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The Dallas Morning News, 01-10-1997, pp 1C.



MARVIN'S ROOM : Stars cast warm light over dark subject

Marvin's Room is a daring little movie with a big-name cast.

It's daring because in the wake of action cash cows Twister, Independence Day and Mission:

Impossible, this affecting, if skewed, adaptation of Scott McPherson's funny, wise, moving play

explores such special- effects-free subjects as the meaning of family, the power of love and the value

of caring for others.

Meryl Streep and Diane Keaton play long-estranged sisters - brassy, chain-smoking Lee (Ms.

Streep) and kindhearted Bessie (Ms. Keaton). While Lee went off to lead her own life, Bessie has

spent 20 years caring for their bedridden dad, Marvin (Hume Cronyn), and sweetly confused Aunt

Ruth (Broadway dancing great Gwen Verdon).

When Bessie learns she's suffering from leukemia and needs a bone- marrow transplant, she reaches

out to family members. Lee loads her sons, rebellious Hank (Romeo and Juliet's Leonardo

DiCaprio) and bookish Charlie (The Indian in the Cupboard's Hal Scardino), into the car and heads


The sisterly reunion falls short of warm and fuzzy: "Oh, my goodness, " Bessie says. "Look at you. . .

. Look at you. Are you that old?" While they fence through love and hate, Bessie and Hank hit it off,

bonding in a surfside driving scene reminiscent - maybe too reminiscent - of Jack Nicholson and

Shirley MacLaine's wild ride in Terms of Endearment.

In its stage debut in 1991, Marvin's Room deeply affected audiences. The New York Times'

Frank Rich said the play made him want to gather up those he loved and take them to see it "so they,

too, could bask in its bouncing, healing light."

On screen, directed by four-Tony winner Jerry Zaks in his feature debut, it loses some of that power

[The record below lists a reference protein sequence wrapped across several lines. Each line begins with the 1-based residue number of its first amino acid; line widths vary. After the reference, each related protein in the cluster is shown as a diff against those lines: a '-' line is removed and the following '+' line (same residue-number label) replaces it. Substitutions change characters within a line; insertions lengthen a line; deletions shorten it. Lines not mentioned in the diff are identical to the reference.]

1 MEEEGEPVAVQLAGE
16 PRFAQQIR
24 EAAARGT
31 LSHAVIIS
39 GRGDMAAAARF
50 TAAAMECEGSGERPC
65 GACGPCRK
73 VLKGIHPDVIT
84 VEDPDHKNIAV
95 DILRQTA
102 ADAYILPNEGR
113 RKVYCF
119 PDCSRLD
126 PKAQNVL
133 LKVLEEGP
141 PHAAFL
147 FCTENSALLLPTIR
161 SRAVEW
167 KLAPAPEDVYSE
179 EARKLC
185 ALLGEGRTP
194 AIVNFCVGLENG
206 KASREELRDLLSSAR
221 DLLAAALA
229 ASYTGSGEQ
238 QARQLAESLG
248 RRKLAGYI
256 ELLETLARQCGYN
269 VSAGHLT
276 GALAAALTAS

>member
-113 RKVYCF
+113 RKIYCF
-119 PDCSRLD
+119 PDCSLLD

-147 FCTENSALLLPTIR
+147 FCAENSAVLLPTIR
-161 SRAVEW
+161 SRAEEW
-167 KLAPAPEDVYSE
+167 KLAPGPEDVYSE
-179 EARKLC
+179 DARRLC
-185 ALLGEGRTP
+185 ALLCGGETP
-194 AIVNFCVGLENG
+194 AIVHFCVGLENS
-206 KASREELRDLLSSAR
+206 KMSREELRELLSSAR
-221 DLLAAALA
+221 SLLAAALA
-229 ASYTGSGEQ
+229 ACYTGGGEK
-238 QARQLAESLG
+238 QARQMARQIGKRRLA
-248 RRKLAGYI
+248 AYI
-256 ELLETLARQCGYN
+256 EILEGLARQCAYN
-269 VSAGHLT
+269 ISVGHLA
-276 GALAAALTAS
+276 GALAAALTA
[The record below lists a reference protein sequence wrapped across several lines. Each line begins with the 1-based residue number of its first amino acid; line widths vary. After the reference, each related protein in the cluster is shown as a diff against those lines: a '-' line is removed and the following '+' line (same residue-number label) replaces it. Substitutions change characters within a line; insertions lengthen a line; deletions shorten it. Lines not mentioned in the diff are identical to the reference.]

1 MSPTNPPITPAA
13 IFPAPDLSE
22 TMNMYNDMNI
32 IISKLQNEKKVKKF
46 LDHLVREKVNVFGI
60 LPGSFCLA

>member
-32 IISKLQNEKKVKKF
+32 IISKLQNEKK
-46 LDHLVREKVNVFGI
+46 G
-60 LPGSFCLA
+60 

and light. Its humor seems more cornball than black, its score overly sentimental and its scathing take

on the medical profession much muted. But ensemble acting by megastars takes a dark subject and

makes it glow.

Ms. Keaton gleams as dowdy Bessie. The actress does some of her best work with Ms. Streep and

the gifted Mr. DiCaprio, adding to his repertoire of tortured youth. You won't forget her beatific face

as she entertains stroke-impaired Marvin by shining a mirror on the wall.

It's fun to see Ms. Streep doing a smoking Bette Davis - she hasn' t been this trashy since Silkwood

- and to watch Robert De Niro playing a funny, bumbling M.D.

Mr. McPherson's play is more than a little autobiographical. As a boy in Ohio, he had a grandfather

with Parkinson's disease, a sickly Aunt Ruth and an Aunt Bessie who cared for them all. He said he

wasn' t creative enough to change their names.

Later, he turned caretaker himself, tending his lover who succumbed to AIDS. Along the way, Mr.

McPherson, who died of the same disease in 1992, learned firsthand about "the power of giving

yourself to someone else."

If Marvin's Room has a soap--opera aspect, so does life. This is good writing. If the subject is

grim, Mr. McPherson's lively take and some radiant turns make for warm entertainment.

Marvin's Room ***

Rating: PG-13 (profanity)98 minutes

Landmark's Inwood Theater

PHOTO(S): (Miramax: Phil Caruso) Playing long-estranged sisters,

Diane Keaton (left) and Meryl Streep give performances that help mask

the flaws in Marvin's Room. ; LOCATION NOTE: This photo was not sent to

the library for archiving.